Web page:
On March 10, 2007, Workers World published a story about Iraqi women who faced execution. (See workers.org.) One was charged with the killing of five officers in an attack on the occupation police. Another was charged with participating in an attack on a joint patrol of the Iraqi and U.S. armies in Baghdad; and a third with the killing of an official in the Green Zone in the course of a kidnapping.
To the vast majority of people in the world, even if the charges are true, these women are seen as freedom fighters taking legitimate action to defend their country. Given the state of Iraqi injustice under the U.S. occupation regime, it is likely that torture and rape led to their convictions. Even organizations like Amnesty International and the United Nations Human Rights Commission, though not sympathetic with the Iraqi resistance, have denounced the legal system in occupied Iraq.
Last year an international campaign stopped the executions. The U.N. Working Group on Arbitrary Detention stated then that “the three Iraqi women will not be executed until an appeals court has ruled on their cases.”
International supporters of human rights for Iraqis under the occupation commented: “This assurance came from Iraqi authorities. It is not enough. We demand to know the charges on which these three Iraqi women stand convicted. We demand to know the date of their appeal hearings. We demand that a public statement is made. We demand that they be afforded all due protections under international human rights and humanitarian law.”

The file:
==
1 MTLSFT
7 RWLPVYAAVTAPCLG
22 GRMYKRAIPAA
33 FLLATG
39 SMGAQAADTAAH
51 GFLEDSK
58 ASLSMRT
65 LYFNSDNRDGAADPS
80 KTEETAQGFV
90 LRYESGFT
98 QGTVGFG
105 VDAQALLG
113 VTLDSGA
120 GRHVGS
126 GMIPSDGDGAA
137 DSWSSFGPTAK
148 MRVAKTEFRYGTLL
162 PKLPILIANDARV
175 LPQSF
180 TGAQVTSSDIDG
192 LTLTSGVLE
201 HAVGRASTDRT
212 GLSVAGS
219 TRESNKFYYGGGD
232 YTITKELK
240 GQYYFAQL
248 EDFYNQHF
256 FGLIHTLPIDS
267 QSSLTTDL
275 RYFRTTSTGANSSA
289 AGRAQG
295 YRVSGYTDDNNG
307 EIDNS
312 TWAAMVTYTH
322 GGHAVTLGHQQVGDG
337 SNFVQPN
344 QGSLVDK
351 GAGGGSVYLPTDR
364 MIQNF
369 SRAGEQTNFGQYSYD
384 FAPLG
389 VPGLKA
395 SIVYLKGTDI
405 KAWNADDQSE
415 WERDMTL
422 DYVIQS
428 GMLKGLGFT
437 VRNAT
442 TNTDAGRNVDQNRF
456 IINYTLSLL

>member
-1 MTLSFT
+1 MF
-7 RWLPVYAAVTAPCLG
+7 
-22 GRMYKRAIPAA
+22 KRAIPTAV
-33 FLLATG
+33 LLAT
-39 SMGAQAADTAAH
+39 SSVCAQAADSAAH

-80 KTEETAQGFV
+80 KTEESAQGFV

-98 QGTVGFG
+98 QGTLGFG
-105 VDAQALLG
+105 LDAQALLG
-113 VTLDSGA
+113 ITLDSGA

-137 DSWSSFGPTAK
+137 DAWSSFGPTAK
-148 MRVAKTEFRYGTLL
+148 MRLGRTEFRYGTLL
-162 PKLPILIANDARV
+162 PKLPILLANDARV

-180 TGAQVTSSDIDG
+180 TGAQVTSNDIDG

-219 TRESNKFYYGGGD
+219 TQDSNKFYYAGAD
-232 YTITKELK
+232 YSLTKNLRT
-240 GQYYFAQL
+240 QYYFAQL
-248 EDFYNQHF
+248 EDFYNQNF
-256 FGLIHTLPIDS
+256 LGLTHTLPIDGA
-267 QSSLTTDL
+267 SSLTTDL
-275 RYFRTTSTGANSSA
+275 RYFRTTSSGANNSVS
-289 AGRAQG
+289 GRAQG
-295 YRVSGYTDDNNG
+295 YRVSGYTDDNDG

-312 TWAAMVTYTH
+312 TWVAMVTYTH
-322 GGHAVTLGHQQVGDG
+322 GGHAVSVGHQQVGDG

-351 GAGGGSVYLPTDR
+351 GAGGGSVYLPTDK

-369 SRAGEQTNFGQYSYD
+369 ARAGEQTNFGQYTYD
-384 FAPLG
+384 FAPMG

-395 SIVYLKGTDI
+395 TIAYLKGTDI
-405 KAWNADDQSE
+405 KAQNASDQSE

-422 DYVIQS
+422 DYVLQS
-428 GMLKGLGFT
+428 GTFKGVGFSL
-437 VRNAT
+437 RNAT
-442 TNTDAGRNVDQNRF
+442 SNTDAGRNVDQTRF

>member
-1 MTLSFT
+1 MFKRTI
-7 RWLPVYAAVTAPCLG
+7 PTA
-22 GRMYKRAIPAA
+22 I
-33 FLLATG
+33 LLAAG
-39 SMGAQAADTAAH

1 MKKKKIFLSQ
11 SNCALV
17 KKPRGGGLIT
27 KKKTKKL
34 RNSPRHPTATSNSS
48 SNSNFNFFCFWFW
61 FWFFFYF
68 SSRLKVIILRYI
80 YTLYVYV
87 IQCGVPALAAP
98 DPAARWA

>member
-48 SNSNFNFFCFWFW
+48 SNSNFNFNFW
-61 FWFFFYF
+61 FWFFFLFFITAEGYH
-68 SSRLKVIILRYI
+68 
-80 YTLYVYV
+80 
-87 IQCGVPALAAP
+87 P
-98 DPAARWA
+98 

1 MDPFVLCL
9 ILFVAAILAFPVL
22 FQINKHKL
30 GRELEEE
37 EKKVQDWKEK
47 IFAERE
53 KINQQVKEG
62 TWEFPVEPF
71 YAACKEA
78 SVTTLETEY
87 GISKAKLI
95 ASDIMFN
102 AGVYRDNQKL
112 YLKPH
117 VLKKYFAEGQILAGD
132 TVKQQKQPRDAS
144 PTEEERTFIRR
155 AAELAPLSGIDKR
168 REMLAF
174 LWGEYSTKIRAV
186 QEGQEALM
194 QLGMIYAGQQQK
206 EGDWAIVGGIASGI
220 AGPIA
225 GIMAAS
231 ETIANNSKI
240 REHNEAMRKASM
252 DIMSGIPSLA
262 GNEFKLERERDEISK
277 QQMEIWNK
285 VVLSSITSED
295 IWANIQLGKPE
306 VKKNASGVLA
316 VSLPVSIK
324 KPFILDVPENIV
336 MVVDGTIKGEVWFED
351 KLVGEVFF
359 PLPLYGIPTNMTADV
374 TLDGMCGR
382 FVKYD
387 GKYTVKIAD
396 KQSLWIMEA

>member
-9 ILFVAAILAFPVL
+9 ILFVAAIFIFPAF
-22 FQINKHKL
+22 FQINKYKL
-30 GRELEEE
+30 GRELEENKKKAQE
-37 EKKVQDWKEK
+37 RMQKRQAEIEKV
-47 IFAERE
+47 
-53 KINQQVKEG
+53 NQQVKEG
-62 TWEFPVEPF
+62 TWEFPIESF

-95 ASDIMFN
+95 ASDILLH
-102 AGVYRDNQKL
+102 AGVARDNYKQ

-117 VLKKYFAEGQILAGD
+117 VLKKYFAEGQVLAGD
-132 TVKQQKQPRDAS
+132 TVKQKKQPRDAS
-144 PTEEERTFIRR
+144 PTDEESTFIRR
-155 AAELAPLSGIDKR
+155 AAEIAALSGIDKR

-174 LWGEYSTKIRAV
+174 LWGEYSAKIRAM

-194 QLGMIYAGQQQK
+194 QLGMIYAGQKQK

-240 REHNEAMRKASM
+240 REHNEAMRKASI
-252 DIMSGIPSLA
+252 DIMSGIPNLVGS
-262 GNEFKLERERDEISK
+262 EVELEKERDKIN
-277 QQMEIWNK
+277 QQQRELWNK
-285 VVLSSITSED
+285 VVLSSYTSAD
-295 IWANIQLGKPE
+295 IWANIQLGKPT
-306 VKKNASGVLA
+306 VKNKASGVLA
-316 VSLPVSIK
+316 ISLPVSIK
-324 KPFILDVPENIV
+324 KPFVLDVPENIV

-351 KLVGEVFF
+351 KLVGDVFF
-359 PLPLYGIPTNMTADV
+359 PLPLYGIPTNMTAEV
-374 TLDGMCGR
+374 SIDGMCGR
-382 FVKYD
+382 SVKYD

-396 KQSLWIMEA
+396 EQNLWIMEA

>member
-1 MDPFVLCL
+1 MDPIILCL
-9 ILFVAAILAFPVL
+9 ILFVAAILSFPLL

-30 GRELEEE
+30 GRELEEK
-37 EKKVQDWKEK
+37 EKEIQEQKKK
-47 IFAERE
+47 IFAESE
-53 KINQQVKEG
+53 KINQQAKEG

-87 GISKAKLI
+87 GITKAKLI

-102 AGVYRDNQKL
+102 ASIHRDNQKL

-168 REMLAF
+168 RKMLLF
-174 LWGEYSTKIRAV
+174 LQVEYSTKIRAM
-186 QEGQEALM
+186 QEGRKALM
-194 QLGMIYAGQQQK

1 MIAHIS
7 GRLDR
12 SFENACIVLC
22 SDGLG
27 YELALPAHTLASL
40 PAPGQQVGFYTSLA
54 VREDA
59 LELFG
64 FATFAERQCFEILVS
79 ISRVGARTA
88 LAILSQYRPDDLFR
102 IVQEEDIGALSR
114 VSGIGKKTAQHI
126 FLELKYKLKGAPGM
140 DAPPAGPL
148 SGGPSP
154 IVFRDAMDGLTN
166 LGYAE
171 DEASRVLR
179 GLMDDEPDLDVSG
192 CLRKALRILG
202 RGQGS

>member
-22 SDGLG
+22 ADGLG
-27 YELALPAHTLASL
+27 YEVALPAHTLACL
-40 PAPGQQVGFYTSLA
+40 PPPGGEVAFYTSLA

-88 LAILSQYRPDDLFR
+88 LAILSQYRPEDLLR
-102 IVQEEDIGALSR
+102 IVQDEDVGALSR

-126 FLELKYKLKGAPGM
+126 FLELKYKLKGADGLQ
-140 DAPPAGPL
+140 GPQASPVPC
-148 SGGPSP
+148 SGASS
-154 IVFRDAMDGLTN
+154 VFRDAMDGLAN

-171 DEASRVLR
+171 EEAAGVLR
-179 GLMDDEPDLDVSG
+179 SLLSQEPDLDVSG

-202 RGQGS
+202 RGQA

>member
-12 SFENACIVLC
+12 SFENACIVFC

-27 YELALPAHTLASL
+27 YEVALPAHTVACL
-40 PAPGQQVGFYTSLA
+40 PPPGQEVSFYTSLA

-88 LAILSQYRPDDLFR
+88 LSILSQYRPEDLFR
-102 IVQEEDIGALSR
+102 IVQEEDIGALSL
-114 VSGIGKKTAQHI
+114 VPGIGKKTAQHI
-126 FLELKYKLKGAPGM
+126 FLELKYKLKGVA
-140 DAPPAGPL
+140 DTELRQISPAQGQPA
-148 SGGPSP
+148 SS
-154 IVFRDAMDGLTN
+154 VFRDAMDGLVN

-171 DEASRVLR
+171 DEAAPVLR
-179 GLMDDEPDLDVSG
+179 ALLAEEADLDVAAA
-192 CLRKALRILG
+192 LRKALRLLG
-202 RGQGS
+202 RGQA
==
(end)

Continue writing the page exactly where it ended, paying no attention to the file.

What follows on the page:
The suspicions behind these demands were justified. Now two of the women, Wassan Talib and Samar Saád ’Abdullah, are again facing execution. According to Amnesty International, they are among at least nine women in Iraq facing imminent execution after recently having their death sentences confirmed. One of the condemned women says she was tortured into falsely confessing.
More than 1,000 people have been executed in Iraq since 2004. A dozen were executed this May. More than a hundred prisoners are on the Iraqi equivalent of death row.
Workers World joins with those in the Iraq Solidarity Association in Stockholm, Sweden, in their anger at the “absence of rights in Iraq under the occupation, an absence of rights for which the occupation power bears ultimate responsibility.”
And with them we say: “Stop the executions of the Iraqi women! Make public all information about the women! Recognize all the legal rights of the women! Guarantee a stop to the rapes and torture! Stop all executions in Iraq!” (www.iraksolidaritet.se)